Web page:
With that said, I’m willing to bet quality assurance is low on everyone’s mind when it comes to top tier “hacking tools”. However, the QA process is the backbone of what it takes to operate at that level. Unlike a web browser or the mobile app du jour, there’s no room for error when it comes to malware. Think about it…if you crash a box, you’re caught. If you get logged, you’re caught (at least you should be :). If you fail to handle the latest security product or exploit mitigation…you’re caught! And when your exploit or implant gets caught, it’s time to start over.
Could you imagine if Pokémon Go had to be rewritten from scratch every time it crashed a certain number of times? Hell, the product wouldn’t have released until 2018! Even at that rate, it wouldn’t support the newest/latest/greatest phones and operating systems. Despite these hurdles, my team was able to build a company which delivered software to customer’s with the highest quality assurance standards. To do this at scale, we leveraged an insane amount of automated testing which heavily leveraged fuzzing (also called “fuzz testing”).
For those not familiar, fuzzing refers to a software testing technique that involves providing invalid, unexpected, or random data to the inputs of a computer program. The program is then monitored for crashes, failing code assertions, or potential memory leaks. Considering that fuzzing is commonly used by cyber security researchers to find software vulnerabilities, it’s obvious why software developers should use the same techniques to discover bugs first!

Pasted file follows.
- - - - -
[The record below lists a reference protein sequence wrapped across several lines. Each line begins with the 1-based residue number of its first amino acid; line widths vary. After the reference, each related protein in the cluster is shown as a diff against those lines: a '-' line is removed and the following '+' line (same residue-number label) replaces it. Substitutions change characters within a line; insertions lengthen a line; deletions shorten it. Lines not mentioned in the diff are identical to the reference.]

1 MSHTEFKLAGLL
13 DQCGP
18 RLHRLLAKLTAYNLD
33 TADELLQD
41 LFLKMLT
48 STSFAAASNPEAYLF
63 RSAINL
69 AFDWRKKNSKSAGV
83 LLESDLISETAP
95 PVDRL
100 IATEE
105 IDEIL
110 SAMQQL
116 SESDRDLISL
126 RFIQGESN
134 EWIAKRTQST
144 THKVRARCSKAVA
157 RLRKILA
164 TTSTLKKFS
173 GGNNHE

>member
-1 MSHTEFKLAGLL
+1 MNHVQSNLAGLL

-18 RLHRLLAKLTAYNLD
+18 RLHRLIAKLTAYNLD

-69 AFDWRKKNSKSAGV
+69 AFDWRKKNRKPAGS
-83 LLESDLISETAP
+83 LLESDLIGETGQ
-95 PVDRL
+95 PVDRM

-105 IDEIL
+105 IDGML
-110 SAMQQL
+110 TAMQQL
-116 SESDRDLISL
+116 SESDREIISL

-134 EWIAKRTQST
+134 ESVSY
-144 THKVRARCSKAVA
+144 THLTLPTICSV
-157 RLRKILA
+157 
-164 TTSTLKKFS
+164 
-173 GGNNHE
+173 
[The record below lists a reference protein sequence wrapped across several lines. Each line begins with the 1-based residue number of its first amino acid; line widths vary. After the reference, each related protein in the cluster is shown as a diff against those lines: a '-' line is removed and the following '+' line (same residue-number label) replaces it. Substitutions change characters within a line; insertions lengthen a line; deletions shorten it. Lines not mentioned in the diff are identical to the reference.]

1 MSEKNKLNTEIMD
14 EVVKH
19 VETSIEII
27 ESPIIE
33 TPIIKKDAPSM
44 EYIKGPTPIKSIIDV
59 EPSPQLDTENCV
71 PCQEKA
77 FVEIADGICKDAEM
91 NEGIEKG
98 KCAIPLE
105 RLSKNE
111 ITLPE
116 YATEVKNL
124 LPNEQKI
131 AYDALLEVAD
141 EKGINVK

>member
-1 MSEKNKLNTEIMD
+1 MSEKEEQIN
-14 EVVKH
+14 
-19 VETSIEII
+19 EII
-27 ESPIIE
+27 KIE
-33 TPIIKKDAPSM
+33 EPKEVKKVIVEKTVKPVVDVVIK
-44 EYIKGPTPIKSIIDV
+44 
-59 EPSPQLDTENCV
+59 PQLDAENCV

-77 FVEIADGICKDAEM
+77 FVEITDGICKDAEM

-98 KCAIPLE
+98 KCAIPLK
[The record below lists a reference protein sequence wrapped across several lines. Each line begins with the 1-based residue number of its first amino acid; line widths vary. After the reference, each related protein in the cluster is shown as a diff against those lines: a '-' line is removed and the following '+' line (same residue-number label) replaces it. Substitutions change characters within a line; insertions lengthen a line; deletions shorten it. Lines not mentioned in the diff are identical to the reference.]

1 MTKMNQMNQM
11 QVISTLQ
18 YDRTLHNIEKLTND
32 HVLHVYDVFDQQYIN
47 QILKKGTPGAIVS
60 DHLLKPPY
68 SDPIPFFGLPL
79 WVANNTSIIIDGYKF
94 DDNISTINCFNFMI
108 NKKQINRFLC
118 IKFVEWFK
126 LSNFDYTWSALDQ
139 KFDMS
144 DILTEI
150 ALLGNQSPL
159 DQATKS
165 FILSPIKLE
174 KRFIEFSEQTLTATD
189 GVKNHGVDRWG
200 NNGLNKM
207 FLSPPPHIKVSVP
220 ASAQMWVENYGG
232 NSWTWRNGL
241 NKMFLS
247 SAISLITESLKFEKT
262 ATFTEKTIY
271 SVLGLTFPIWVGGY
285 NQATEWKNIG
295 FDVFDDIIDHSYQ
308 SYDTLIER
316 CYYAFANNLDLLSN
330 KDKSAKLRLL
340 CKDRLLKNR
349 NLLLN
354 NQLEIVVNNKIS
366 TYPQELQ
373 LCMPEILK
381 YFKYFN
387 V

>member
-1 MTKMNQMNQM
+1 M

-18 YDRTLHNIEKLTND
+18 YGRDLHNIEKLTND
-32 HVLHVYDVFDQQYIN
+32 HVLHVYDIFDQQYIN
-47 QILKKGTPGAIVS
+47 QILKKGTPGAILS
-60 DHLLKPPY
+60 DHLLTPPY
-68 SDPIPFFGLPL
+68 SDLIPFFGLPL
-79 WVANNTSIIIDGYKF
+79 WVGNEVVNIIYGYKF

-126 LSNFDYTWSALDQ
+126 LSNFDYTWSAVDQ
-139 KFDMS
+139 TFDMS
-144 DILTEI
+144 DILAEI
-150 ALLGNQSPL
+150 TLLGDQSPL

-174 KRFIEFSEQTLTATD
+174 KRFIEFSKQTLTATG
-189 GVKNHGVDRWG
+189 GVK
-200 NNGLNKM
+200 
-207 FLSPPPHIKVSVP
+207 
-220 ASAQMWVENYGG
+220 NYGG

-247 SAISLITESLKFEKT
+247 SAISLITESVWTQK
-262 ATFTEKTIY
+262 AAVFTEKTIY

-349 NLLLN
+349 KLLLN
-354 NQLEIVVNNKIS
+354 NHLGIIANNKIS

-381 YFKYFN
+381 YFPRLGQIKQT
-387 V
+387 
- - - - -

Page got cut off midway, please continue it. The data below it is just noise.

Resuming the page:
- Crawls through fuzzing foundations like mutation/generative-based fuzzers & instrumentation.
- Walks through enterprise focused methodologies like code coverage statistics, corpus distillation, fuzzer efficiency, and vulnerability detection.
- And runs through new techniques like SMT Solving & Concolic Execution.
If you’re a developer looking to improve the quality of your software, we’d love for you to join our next class! We’re cyber security veterans (10 years in the US Intelligence Community) with first hand experience fuzzing software to discover and exploit vulnerabilities. We’ve also taught this class seven times at BlackHat and published a high level video blog on fuzzing over at Cybrary.
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